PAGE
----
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Tammy Baldwin: First Amendment Foe

The opinions expressed by columnists are their own and do not necessarily represent the views of

US Senator Tammy Baldwin (D-Wisconsin), the first openly homosexual member of the United States Senate, now has the dubious distinction of brazen foe of the First Amendment of the Constitution.


A Congresswoman from a left-wing Wisconsin district, she won her first statewide election in 2012, during the unexpected Obama GOTV wave, replacing retired liberal Democrat Helmut Kohl (of the Kohl clothier enterprise). Her strongly-backed conservative counterpart was former Wisconsin Governor Tommy Thompson, also a presidential candidate, but chiefly known as a successful welfare and education reformer.

Baldwin already has a record hostile to the Constitution. She once introduced a bill which would override state pro-life legislation (and thus, state sovereignty). Her record on freedom of speech and the First Amendment indicate a disturbing hostility to the First Amendment, one which not only Wisconsin residents should be aware of, but the national voting electorate and media conglomerates should be wary of. Baldwin has fallen into controversy a number of times in the local press, yet nothing has pressured her nationally yet.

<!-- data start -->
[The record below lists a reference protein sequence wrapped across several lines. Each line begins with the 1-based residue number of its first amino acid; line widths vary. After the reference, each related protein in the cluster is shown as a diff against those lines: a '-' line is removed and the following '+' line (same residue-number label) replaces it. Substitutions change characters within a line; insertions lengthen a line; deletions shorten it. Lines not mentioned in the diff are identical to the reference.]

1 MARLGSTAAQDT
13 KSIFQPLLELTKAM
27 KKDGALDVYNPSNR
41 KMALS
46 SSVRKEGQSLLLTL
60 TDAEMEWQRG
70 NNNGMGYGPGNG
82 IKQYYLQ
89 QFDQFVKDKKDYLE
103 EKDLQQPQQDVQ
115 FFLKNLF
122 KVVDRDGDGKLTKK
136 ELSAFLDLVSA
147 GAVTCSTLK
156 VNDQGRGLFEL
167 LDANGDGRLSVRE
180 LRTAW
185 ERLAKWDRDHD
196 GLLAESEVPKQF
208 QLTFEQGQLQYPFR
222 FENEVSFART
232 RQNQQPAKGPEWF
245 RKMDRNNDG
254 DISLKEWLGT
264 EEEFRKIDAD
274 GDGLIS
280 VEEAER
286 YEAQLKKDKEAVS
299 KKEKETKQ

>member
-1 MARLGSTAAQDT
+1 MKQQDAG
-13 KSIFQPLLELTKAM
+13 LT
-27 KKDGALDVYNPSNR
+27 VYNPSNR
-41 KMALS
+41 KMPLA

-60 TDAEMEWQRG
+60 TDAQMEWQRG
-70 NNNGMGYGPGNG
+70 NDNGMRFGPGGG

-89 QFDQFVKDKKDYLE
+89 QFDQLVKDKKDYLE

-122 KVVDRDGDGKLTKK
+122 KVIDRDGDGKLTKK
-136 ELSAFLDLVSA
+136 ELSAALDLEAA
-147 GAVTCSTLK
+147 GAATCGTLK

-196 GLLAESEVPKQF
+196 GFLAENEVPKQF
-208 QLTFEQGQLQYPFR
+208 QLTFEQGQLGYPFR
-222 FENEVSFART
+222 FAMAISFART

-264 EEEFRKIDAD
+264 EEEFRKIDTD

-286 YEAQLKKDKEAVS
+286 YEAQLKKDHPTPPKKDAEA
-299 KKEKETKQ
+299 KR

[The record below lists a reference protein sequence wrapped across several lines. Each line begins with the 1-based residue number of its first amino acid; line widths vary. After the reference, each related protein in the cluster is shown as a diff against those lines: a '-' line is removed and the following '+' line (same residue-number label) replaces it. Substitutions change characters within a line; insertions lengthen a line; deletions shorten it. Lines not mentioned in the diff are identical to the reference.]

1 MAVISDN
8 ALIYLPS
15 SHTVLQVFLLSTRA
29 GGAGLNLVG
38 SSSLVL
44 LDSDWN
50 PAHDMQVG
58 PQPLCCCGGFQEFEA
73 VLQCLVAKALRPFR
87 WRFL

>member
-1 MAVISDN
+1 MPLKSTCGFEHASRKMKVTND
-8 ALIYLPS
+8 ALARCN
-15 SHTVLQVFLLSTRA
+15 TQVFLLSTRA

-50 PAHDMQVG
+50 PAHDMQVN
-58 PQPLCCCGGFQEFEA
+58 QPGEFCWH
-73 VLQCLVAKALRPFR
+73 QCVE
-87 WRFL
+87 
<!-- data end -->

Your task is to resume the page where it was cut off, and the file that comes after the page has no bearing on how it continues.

Within a year of her first term, she ended up in troubled territory over a bungled termination of one of her staffers. Why? The office personnel in question had informed the junior US Senator about rampant abuses at a Veterans Administration hospital, yet the Senator sat on the reports and did nothing. When the staffer turned whistleblower, Baldwin fired her, then had to pay a severance settlement, including a non-disclosure clause.